Its revised discussion draft, Guidance on Transfer Pricing Aspects of Intangibles (16 September 2014), refers to the method when discussing ownership and valuation of intangibles. On ownership, the draft states that ‘important’ functions related to the development, enhancement, maintenance and protection of intangibles usually contribute significantly to the value of the intangible, and should be compensated accordingly. Thus, pursuant to the draft, profit split methods and valuation techniques would be more appropriate to reward the performance of those ‘important’ functions. This position is not in line with the standard approach. Under this, the legal owner of an intangible asset would subcontract some of the significant above-mentioned functions in exchange for a cost plus compensation, justified by the limited risks borne, for instance, by a mere contract R&D service provider.
The OECD’s Addressing the Tax Challenges of the Digital Economy (16 September 2014) also refers to the use of the profit split method as part of tax aspects relating to digital economy. The report recommends examining the value chain and the consequences of greater integration in multinational enterprises.
In Guidance on Transfer Pricing Documentation and Country-by-Country Reporting (16 September 2014), the OECD refers indirectly to profit split through its risk assessment tool, the country-by-country report, which refers to indicators that are often used as allocation keys when applying that method.
In such circumstances, the discussion draft on the use of profit splits in the context of global value chain released on 16 December 2014 was awaited with great anticipation. The large number of public comments, published on February 10 and running to more than 500 pages, reflected wide expectations on the subject.
BEPS discussion draft on profit split
The discussion draft reminds us that the approach adopted is consistent with the guidelines and states that it is not intended to promote the profit split in cases other than where it ‘is likely to be the most appropriate method’. It also states strongly that a discussion on scenarios does not imply that profit split will be preferable in all cases.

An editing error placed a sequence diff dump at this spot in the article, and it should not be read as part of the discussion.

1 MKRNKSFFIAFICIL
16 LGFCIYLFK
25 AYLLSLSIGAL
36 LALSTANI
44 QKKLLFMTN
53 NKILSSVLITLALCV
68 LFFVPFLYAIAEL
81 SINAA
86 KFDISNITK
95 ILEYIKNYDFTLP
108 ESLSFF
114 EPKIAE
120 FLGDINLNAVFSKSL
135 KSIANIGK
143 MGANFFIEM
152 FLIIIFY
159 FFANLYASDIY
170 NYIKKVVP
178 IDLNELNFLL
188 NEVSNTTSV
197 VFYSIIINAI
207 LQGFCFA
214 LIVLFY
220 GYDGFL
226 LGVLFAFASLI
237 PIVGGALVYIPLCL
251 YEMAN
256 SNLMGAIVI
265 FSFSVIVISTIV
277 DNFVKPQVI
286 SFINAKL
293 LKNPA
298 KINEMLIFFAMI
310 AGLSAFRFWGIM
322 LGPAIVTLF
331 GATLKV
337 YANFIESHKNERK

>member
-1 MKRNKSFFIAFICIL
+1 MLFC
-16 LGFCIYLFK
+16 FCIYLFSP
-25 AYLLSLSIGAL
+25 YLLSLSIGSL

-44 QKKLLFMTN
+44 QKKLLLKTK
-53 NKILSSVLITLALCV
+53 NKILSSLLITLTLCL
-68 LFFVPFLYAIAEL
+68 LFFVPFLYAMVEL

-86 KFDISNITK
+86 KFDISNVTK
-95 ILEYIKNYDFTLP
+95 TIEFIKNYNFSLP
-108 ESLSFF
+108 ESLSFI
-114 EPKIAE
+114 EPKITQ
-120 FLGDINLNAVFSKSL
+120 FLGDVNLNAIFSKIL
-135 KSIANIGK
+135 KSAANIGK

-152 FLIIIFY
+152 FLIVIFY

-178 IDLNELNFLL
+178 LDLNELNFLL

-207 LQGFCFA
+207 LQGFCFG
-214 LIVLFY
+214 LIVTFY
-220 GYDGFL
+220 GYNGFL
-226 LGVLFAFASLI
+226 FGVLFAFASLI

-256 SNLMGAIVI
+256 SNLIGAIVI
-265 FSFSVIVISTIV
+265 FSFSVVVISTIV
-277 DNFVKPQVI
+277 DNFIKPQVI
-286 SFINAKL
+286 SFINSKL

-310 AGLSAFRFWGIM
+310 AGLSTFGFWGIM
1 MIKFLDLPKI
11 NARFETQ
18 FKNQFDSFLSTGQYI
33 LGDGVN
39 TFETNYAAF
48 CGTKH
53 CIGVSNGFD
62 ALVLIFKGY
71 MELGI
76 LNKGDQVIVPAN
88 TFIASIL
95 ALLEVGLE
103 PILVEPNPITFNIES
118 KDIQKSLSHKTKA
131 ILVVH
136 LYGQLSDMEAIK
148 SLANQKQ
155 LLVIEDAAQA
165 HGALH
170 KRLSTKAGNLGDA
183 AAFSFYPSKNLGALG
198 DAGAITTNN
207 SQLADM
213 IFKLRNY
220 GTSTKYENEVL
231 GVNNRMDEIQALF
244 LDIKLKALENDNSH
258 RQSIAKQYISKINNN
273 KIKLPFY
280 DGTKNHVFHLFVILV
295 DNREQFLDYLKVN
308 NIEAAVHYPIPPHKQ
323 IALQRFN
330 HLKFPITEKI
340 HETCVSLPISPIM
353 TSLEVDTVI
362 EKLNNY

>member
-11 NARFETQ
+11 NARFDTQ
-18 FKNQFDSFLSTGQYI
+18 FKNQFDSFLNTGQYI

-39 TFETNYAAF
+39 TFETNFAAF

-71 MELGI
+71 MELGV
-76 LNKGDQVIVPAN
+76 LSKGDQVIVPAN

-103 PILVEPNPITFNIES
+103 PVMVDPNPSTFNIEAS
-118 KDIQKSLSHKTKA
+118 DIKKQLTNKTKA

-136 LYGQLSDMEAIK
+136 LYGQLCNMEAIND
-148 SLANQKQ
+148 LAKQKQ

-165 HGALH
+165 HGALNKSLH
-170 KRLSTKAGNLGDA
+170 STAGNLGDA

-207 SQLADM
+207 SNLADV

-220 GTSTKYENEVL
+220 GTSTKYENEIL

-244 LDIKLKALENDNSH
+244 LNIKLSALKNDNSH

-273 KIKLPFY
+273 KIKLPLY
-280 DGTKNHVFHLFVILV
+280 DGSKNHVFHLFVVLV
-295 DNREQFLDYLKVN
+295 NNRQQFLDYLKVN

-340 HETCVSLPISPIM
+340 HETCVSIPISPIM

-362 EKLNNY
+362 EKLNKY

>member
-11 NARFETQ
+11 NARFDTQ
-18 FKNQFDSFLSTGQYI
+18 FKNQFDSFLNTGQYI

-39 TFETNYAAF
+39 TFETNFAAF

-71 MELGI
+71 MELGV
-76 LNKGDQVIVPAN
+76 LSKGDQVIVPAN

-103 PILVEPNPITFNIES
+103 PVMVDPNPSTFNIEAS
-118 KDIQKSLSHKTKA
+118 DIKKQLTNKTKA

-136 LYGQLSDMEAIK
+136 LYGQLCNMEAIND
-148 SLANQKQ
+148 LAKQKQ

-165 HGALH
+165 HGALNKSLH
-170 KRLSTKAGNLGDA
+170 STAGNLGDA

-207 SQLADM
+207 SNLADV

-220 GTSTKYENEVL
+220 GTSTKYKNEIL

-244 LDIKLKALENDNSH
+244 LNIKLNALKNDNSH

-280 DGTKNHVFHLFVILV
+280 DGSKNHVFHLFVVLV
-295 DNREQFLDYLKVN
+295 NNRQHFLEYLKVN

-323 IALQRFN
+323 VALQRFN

Yet, nine scenarios are presented and all questions offer profit split as a solution. Taken together, they encompass a broad set of facts which go much beyond the limited cases where profit split is deemed best in the 2010 guidelines (eg unique and valuation contributions and highly integrated transactions), which can lead to a potential overuse of this method.
More specifically, some scenarios fail to consider certain factors. Scenario 2, ‘multisided businesses’, presents an integrated internet service model and concentrates on the functions performed by the local subsidiaries, but does not address risk allocation and the routine nature of some of these functions. Scenario 4, ‘integration and sharing risks’, addresses subcontracting with the same approach as in the draft of intangibles by implying that a complex and lengthy development process is exclusive of contractual allocation of risks. Scenario 5 outlines the difficulty of finding comparable companies for one-sided methods, but fails to address the availability of information regarding split of profits between independent parties.
Also, the draft seems to enter into a circular reasoning when stating that aligning taxation with value creation is a BEPS objective and, since profit split is a means to achieve this objective, the solution is simply to identify objective allocation keys when implementing the method.
Hopes for the future
The overall approach of the discussion draft is disputable when trying to build principles to implement a given method based on scenarios that are, in essence, simplistic. In this respect, the draft is closer to a scoping memorandum aiming at favouring a brainstorming session.
One hopes that the public consultation held on March 19 and 20, as these pages were going to press, helped to define the specific cases where profit split is indeed the best method and, more importantly, start the process to define guidelines for practical implementation.